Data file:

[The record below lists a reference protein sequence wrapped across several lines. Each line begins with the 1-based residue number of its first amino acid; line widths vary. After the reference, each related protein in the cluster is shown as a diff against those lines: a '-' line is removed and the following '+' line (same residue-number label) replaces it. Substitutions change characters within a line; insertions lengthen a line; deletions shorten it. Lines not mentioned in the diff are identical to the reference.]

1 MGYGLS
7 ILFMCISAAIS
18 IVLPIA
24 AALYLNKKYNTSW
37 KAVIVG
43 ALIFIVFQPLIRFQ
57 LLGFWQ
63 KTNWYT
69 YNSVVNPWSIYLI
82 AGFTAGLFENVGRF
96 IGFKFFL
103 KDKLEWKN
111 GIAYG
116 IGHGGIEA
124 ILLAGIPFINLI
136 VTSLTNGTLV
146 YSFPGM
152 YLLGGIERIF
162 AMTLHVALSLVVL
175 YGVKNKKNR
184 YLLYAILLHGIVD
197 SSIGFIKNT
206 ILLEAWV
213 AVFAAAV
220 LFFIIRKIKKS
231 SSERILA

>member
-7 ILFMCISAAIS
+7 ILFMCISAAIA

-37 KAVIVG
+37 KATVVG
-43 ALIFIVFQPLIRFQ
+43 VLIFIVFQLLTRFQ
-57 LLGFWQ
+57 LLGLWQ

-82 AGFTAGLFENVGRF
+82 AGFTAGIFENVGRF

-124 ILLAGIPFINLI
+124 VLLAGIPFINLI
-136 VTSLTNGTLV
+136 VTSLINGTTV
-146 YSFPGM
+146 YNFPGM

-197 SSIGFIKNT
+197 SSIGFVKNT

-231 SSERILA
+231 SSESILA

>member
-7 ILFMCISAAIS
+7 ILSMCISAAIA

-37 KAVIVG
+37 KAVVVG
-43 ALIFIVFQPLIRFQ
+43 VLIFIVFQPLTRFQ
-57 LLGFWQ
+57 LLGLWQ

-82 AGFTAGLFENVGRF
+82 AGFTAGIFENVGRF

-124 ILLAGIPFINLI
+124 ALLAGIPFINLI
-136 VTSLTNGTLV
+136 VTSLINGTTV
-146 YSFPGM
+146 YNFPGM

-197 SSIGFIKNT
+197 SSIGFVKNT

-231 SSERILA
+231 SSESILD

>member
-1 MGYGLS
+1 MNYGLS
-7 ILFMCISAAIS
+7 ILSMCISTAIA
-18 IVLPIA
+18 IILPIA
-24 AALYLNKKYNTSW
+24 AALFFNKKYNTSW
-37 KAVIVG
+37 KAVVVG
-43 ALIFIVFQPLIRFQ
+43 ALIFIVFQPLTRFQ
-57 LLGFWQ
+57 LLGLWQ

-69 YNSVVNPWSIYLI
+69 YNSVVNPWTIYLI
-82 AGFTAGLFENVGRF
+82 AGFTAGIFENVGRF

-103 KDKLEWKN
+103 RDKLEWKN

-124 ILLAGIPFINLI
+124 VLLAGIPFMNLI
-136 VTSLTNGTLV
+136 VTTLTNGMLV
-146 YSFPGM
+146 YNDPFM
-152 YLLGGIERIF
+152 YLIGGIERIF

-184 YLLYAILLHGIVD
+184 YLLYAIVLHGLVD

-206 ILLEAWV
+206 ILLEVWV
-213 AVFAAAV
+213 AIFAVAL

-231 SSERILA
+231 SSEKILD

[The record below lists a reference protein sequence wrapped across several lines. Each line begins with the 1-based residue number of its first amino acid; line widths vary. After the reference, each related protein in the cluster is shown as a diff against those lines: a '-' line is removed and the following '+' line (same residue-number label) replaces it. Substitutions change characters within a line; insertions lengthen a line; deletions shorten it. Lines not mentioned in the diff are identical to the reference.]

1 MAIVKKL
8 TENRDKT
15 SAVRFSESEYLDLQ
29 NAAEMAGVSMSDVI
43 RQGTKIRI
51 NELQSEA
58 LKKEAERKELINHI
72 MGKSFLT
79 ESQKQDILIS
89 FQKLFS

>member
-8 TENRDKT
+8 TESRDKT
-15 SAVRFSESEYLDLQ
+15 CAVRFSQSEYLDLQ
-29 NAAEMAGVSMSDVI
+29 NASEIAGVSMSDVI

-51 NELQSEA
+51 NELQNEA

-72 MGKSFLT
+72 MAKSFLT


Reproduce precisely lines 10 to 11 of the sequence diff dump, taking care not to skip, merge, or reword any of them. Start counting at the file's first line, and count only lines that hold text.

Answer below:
69 YNSVVNPWSIYLI
82 AGFTAGLFENVGRF